Around 10:05 Saturday morning, two hours before kickoff, the first person inside the Michigan Stadium student section settled into his seat in the ninth row behind the north end zone. Nick Goldblatt had been to the stadium twice before — as a member of the Michigan State marching band.
Goldblatt studied history as an undergraduate at Michigan State, then graduated, took a year off and came to Michigan for a graduate degree in sport management. He sat almost entirely alone two hours before kickoff, appreciating the sight before him.
“It’s a huge milestone,” he said. “I’m excited to be a part of it. It’s going to be weird being here, but I’m excited.”
Goldblatt still carries his Michigan State ties — he left immediately after Michigan’s noon game against Oregon State to head to East Lansing for the Spartans’ 8 p.m. kickoff against Oregon. He’s been a Michigan State fan since 2002, when he moved to East Lansing. He remembers the first game he saw. “Oh, yeah,” he says. “(Michigan State) lost by a lot.”
Even he couldn’t help but make the trip for Jim Harbaugh’s home debut.
So he awoke at 6:30 a.m. Saturday in Lansing — no alarm necessary — and drove to Ann Arbor with his bicycle in tow, so he could bike back to his car and drive to Spartan Stadium in time.
“I’m so used to getting here so early,” said Goldblatt, 24. “I had to hype myself down so I could get to sleep for the past few days.”
Michigan fans have been hyping themselves up and down for eight and a half months. Harbaughmania ensued immediately after the coach was introduced on Dec. 30, though the Wolverine faithful have tried to temper their expectations after two coaching tenures gone wrong.
Saturday was no time for tempering. That can come later. This time, they came to see if their faith might just pay off in the end.
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If Goldblatt is a Michigan Stadium rookie, Andrew Kanei is a veteran. Kanei began his fifth year in the student section Saturday. After four years in the undergrad aerospace engineering program, he is now in the graduate program, which means another full slate of games.
He, too, sat down in the third row on the 20-yard line just after 10 a.m. for the home opener.
“I kind of like getting into the stadium when it’s empty and watching it fill up,” Kanei said.
And fill up it did, for the first time in a while. Saturday’s attendance of 109,651 was higher than every game last season except the night game against Penn State, even with the capacity of Michigan Stadium decreased by more than 2,000 in the offseason.
Kanei has been to enough games to remember more highlights: the first night game against Notre Dame in 2011 that broke the attendance record, the second one in 2013 that broke it again and the field rush after the win over Ohio State in 2011.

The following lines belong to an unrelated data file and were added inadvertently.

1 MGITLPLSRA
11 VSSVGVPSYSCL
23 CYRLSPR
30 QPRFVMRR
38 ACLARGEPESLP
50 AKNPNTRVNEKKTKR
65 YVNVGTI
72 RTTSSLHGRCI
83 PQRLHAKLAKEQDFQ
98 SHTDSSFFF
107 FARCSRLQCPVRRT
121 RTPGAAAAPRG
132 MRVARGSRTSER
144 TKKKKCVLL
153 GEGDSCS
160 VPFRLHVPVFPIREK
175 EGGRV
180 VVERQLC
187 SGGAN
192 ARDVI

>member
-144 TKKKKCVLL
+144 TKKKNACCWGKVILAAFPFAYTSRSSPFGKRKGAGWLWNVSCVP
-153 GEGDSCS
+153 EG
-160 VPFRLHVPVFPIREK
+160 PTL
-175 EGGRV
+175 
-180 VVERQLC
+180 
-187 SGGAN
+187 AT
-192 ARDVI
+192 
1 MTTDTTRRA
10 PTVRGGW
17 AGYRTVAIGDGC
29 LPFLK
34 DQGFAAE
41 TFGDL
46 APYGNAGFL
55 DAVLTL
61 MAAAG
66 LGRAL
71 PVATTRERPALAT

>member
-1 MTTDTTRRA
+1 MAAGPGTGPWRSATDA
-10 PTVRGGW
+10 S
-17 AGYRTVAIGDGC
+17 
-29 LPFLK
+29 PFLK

He put Saturday’s home opener in the same category for one reason.
“This whole summer, I’ve been going crazy ever since Harbaugh got here,” Kanei said.
He was in good company Saturday in that respect. He sensed extra excitement on campus Saturday morning, with students gathering up their khaki pants and old-school block ‘M’ hats.
That excitement flooded into the stadium as Harbaugh received a huge ovation when he was introduced. It tapered when the Wolverines fell into an early 7-0 deficit and turned the ball over, giving Oregon State a chance to make it 14-0. But it returned when Michigan scored 35 unanswered points to end the game.
And here’s guessing it will be back Saturday when the Wolverines play UNLV.
“I think it’s going to be a new style,” Kanei said. “(Harbaugh) is bringing new cultures to Michigan football. He’s starting new things that are a part of his own.”
After the struggles of recent years, change was welcome to the fans at Michigan Stadium on Saturday.
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It didn’t take long for Ann Arbor to become lively Saturday morning, but let the record reflect that there was a point when it was quiet. Just after 7 a.m., as ESPN’s “SportsCenter” aired live from outside Michigan Stadium, the streets were almost empty.
The students were still asleep or getting ready, and most everyone else was still en route to campus. The marching band’s last-minute preparations at Elbel Field filled the air as the sun crept over the horizon. Only a few runners, dog walkers and tailgaters were spread around campus.
Inside the stadium, former Michigan offensive lineman Jon Jansen did an early interview on SportsCenter in which he expressed his excitement for Harbaugh’s arrival. Though he, too, said he would be patient, he reiterated his belief that the Wolverines would finish 9-3 this season.
A captain on the 1997 national championship team, Jansen recalled the success of that team and called for a return to it. These days, it seems Michigan fans find themselves remembering the glory days, as if doing so will reincarnate them today.
At 7:40, Jansen walked down Hoover Street grinning from ear to ear. A man outside a parking lot across the road called out to him: “How ya doin’, Johnny?”
Jansen beamed. “Can’t wait for kickoff!” he said.
“Me too,” the man said. “I couldn’t wait for kickoff last Monday.”
The fans have been waiting since last December for Harbaugh’s return. They could only peek in the glass window as he conducted his introductory press conference. They could only wait as he took his team into the now-famous “submarine” for fall camp. They could only follow him on Twitter as he traveled from Michigan around the country, to Peru and then to Paris.
They counted down, from eight months to days to mere hours. Saturday morning, the gates to Michigan Stadium opened and the public-address announcer joined in. “Enjoy your day at Michigan Stadium,” he said. “Kickoff is in two hours.”
Then kickoff came, and it was worth the wait.